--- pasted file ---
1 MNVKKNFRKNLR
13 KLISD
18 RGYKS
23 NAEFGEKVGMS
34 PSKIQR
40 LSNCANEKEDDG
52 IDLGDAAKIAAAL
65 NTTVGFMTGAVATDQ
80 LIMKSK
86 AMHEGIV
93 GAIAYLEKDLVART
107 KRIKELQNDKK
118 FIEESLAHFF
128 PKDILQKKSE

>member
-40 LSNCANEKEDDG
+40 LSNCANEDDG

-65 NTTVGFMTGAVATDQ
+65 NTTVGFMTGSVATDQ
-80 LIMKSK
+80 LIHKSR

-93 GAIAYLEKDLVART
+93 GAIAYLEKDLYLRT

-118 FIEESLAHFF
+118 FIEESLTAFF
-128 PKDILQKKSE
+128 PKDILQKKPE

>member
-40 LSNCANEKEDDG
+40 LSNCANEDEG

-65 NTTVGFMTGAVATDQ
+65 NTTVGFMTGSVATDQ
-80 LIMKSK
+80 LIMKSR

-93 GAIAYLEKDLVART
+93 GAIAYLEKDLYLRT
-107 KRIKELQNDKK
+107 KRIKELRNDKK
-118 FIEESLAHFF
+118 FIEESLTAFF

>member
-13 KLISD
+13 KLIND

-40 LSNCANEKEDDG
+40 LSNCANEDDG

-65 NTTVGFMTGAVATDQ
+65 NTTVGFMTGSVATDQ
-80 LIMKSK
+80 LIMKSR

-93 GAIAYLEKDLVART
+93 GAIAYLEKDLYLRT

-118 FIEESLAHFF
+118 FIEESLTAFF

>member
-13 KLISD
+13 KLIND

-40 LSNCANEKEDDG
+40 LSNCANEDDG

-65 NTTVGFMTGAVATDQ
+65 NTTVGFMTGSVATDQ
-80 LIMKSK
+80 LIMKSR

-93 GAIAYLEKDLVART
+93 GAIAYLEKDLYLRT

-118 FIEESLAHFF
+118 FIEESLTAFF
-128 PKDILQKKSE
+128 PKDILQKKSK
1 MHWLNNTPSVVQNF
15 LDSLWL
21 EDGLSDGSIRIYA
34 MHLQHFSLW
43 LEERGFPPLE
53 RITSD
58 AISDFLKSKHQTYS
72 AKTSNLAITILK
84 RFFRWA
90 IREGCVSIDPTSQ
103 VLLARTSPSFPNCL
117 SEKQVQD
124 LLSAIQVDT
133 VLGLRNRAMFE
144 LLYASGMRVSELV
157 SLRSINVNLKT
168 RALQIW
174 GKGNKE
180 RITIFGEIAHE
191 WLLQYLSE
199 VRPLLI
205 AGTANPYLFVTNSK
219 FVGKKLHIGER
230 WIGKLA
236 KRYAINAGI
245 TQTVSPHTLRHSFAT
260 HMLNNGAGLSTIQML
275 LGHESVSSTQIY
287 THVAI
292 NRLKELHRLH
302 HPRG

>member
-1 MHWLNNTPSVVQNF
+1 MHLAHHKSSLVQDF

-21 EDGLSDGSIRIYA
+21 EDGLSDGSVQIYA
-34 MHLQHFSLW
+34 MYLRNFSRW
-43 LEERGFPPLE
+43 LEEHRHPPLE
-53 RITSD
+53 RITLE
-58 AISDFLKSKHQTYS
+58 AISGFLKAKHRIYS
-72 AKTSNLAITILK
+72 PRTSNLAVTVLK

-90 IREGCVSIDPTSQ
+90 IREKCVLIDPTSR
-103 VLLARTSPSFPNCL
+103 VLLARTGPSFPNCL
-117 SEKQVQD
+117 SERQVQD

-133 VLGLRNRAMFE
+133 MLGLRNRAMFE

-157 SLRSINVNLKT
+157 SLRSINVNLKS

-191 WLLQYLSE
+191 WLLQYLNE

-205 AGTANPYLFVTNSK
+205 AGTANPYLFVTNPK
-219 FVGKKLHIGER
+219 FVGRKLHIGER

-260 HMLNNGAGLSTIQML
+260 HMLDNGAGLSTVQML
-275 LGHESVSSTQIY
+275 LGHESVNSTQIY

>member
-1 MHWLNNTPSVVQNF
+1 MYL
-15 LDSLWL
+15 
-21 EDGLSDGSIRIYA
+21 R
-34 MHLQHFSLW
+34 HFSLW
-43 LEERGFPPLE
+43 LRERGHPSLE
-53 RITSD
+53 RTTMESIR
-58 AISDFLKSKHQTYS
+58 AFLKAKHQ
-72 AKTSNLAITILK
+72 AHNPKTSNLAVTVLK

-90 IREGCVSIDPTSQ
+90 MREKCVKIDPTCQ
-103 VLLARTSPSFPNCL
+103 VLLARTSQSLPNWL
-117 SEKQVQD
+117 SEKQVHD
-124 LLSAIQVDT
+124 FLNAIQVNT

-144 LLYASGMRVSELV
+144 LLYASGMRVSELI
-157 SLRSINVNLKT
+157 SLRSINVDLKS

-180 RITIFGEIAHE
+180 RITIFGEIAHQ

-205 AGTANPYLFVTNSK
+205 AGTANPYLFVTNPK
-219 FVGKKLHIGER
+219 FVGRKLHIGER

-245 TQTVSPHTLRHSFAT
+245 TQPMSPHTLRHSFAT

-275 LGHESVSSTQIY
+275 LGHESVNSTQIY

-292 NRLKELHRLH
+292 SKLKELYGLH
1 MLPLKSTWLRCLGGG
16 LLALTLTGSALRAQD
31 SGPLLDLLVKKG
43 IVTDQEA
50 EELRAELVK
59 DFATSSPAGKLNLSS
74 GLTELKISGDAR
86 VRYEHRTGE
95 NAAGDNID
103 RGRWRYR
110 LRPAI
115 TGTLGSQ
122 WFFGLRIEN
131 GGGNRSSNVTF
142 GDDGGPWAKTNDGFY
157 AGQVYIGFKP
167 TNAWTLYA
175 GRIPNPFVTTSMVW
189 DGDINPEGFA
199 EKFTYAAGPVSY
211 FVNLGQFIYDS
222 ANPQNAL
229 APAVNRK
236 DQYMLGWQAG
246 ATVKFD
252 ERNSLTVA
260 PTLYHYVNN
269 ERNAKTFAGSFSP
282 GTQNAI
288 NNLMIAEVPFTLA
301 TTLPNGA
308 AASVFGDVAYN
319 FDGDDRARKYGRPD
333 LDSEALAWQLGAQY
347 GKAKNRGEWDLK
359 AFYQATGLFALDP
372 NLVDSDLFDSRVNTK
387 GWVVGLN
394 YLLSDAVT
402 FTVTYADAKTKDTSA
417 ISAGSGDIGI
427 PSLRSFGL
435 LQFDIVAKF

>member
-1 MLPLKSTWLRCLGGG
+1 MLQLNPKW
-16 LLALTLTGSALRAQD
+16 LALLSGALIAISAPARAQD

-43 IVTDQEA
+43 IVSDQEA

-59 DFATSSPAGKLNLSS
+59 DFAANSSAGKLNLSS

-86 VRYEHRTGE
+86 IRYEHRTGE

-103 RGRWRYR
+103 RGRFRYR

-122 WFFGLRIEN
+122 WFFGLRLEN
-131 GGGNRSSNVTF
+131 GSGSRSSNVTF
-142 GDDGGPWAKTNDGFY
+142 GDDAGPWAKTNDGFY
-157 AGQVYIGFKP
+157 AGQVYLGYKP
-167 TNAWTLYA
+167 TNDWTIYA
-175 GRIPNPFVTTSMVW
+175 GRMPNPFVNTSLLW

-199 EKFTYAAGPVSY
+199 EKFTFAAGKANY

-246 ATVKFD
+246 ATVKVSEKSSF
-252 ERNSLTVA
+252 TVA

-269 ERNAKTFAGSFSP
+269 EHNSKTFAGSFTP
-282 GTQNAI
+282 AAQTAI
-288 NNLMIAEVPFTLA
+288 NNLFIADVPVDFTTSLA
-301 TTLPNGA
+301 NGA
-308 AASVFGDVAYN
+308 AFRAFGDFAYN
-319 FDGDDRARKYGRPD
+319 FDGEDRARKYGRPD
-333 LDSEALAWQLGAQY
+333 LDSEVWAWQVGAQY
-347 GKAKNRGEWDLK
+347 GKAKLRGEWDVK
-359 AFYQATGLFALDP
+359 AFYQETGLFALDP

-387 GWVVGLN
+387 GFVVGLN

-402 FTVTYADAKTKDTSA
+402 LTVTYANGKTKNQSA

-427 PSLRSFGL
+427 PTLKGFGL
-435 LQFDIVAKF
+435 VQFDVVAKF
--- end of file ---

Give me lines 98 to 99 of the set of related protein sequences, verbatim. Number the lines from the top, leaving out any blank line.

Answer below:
292 NRLKELHRLH
302 HPRG